While most 3-year-old children were having fun making a mess, Ryan Hickman was discovering that he preferred cleaning up.
In 2012, Ryan went on a trip to a recycling center with his dad to cash in a few bags of aluminum cans. An unforeseen passion for recycling sprouted that day.
“I just loved it, and the next day, I asked all of our neighbors to start saving their cans and bottles,” Ryan, who is now 13 years old, told The Cool Down.
Following that simple request, his weekend hauls to the local recycling center with his father grew and grew.
That year, with help from his parents Andrea and Damion Hickman, Ryan officially launched a recycling company called Ryan’s Recycling.
Over the next decade, the team successfully recycled 1.6 million bottles and cans, diverting 171,000 pounds of recyclables from landfills.
Ryan’s Recycling collects and recycles plastics, glass beverage bottles, and aluminum cans from households in Orange County, California.
Once a customer schedules a pickup, Ryan and his dad will stop by and collect recyclables from their home or office to take to a local processing center, where materials are unloaded, sorted, and weighed.
There are many misunderstandings about recycling that can impair the process, and Ryan, who has first-hand experience with these misconceptions, said he wishes more people knew what items can or cannot be recycled and would wash their items before recycling to avoid contamination.
“Some people throw items in the wrong bins with good intentions, but it messes up the process,” he commented on a practice known as wishcycling.
Traditional recycling can be very ineffective because of simple mistakes like wishcycling.
Although simple, these mistakes can have profound impacts. One contaminated item, such as a pizza box with oil and food residue, can contaminate an entire truckload of perfectly recyclable items, resulting in all of the items being thrown in a landfill.
What sets Ryan’s Recycling apart from traditional recycling is its criteria for acceptable materials and thorough sorting methods, both of which minimize the risk for contamination and allow more items to be effectively recycled.
Over the next ten years, Ryan has set the lofty goal for himself of recycling 5 million cans and bottles, and also launching recycling programs in cities that “need better options.”
Since going viral in 2017, Ryan has had an influx of considerable donations and funding. Last year, Ryan’s Recycling created a nonprofit called Project3R dedicated to teaching people about recycling and taking better care of our oceans. He hopes this nonprofit will continue to grow in the years to come.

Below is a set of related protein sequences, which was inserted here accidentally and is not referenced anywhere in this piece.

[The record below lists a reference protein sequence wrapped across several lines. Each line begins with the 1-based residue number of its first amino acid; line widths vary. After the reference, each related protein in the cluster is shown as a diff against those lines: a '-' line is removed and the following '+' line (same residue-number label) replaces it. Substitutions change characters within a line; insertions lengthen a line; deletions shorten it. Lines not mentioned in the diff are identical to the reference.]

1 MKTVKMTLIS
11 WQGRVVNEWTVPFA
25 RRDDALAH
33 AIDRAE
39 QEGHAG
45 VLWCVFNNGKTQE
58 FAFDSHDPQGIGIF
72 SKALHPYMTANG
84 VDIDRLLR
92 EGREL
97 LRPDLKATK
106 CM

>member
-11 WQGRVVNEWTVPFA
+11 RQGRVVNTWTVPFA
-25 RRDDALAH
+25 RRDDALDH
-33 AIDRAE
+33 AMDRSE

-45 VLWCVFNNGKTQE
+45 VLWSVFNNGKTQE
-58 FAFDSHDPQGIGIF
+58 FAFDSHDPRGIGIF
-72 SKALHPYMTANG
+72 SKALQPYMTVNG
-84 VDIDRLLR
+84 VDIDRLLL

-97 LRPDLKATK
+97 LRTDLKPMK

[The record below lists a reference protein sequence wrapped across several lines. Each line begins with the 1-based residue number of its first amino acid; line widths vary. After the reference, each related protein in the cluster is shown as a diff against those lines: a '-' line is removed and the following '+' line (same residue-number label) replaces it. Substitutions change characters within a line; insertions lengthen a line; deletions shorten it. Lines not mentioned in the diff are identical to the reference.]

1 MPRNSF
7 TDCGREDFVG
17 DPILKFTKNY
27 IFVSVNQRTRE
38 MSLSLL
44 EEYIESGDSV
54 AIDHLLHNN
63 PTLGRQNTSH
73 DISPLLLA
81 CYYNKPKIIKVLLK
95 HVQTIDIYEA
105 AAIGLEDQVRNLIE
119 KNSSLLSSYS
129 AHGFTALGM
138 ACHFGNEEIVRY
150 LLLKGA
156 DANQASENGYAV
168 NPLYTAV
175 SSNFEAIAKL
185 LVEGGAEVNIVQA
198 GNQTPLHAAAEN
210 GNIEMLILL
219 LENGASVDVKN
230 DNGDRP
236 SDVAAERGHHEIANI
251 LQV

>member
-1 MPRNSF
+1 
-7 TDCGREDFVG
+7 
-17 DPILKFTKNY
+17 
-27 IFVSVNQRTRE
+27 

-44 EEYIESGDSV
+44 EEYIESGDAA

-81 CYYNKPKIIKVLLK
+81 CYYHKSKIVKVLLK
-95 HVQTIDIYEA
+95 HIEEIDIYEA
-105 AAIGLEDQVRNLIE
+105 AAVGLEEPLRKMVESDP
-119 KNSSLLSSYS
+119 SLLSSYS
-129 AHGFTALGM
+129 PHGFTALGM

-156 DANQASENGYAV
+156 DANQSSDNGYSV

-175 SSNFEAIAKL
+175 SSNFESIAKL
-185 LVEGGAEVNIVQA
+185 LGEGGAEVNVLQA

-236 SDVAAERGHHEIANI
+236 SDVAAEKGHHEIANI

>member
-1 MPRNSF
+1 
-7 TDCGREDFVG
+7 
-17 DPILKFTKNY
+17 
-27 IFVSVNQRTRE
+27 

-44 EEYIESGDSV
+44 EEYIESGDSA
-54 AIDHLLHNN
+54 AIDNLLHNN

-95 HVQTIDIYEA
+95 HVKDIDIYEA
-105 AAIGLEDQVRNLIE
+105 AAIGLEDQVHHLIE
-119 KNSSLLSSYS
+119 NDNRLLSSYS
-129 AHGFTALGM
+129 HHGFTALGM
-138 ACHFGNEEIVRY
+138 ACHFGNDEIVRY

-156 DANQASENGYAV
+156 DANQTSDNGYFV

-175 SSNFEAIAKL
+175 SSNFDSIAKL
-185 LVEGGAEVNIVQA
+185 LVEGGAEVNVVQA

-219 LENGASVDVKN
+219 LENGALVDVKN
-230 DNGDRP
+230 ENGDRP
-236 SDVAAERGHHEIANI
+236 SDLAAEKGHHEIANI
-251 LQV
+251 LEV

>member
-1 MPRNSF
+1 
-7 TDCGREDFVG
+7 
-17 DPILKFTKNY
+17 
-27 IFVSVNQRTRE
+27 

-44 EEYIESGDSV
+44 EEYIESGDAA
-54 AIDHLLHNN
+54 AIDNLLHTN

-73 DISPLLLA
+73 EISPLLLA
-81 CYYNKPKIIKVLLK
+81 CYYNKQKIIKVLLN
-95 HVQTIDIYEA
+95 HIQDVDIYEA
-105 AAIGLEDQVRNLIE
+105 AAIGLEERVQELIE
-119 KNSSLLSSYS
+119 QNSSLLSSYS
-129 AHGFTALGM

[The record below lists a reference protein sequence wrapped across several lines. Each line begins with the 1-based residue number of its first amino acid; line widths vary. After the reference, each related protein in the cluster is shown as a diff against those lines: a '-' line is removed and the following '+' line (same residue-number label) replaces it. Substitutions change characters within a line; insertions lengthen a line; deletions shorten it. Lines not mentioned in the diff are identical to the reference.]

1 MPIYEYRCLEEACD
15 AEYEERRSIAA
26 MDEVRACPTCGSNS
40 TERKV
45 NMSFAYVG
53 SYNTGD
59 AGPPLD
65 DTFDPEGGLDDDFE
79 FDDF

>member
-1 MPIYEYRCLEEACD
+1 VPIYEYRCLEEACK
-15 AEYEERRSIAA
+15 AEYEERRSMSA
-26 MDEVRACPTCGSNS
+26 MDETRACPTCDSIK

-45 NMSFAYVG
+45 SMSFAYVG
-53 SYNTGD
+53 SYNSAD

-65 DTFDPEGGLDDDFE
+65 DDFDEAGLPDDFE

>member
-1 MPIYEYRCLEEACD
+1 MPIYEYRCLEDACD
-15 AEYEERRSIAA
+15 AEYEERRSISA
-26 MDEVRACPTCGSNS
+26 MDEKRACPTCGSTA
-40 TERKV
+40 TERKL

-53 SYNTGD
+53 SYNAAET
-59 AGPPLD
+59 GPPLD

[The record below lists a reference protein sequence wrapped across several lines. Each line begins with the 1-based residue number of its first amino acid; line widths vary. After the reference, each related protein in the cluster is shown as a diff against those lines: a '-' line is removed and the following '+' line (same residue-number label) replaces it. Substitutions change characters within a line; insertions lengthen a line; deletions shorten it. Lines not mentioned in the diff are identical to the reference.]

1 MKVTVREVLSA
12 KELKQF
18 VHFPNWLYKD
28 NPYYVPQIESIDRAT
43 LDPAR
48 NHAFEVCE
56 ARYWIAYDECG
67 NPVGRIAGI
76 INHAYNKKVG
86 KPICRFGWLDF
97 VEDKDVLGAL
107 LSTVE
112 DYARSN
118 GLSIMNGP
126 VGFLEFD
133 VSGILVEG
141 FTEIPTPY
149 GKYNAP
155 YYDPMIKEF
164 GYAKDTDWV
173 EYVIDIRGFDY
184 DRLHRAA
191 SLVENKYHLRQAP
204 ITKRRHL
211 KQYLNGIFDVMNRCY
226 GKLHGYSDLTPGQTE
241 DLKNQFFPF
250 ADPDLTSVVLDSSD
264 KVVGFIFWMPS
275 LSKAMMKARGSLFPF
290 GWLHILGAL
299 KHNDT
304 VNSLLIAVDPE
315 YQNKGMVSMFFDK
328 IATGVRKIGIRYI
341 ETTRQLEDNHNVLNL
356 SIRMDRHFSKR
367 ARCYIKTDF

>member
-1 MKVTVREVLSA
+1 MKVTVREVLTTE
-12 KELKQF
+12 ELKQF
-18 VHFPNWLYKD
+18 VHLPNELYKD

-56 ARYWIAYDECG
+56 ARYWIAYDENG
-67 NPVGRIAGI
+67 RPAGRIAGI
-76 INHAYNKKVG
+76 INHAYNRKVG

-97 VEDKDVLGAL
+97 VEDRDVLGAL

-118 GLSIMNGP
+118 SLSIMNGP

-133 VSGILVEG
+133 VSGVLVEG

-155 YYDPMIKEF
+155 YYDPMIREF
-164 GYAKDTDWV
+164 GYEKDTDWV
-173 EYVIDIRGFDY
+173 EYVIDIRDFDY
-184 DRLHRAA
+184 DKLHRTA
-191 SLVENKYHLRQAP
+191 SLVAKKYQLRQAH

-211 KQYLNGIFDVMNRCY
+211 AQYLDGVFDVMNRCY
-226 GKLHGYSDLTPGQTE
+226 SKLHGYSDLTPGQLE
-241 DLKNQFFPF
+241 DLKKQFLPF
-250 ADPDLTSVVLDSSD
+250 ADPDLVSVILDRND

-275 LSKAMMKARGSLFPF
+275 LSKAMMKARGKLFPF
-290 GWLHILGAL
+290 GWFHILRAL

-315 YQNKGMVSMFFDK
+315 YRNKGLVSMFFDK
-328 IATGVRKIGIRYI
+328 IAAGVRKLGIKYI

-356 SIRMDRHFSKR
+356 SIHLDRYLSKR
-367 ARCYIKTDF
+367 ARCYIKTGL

In 2021, Ryan’s Recycling piloted a mobile recycling pickup service with the city of Irvine, California, called Recycle From Home. They make recycling easier by picking up and paying for recyclables at your home. Ryan hopes this program will be available in more major cities in the next decade.
Motivation to recycle
Running a company is certainly not easy — but Ryan says he remains motivated to recycle because he has fun with it, and knows he’s making a difference in the world.
Of course, encouragement from his ever-growing community of supporters doesn’t hurt either.
“I get a lot of fan mail from around the world,” Ryan told The Cool Down. “People tell me to keep it up and I’ve inspired them, so I want to keep going. I get to travel and speak in really cool places around the world and I get to meet the nicest people.”
“I just keep doing my thing and people all over the world have reached out to tell me that they recycle because they saw me doing it,” he added.
But being such a well-known young entrepreneur has not always been easy.
“When I was a lot younger, I think people thought what I did was cute, but maybe didn’t take it as seriously, or thought my parents made me do it because I was a young kid,” he explained.
Although the young CEO says he remains disappointed in unsuccessful recycling programs, he uses this disappointment to further his passion for finding solutions for these issues.
“The people who don’t recycle probably think that one person can’t make a difference, and I tell them if a kid like me can do it, they can, too,” he explained. “It just takes millions of people recycling what they can each day to make a difference.”
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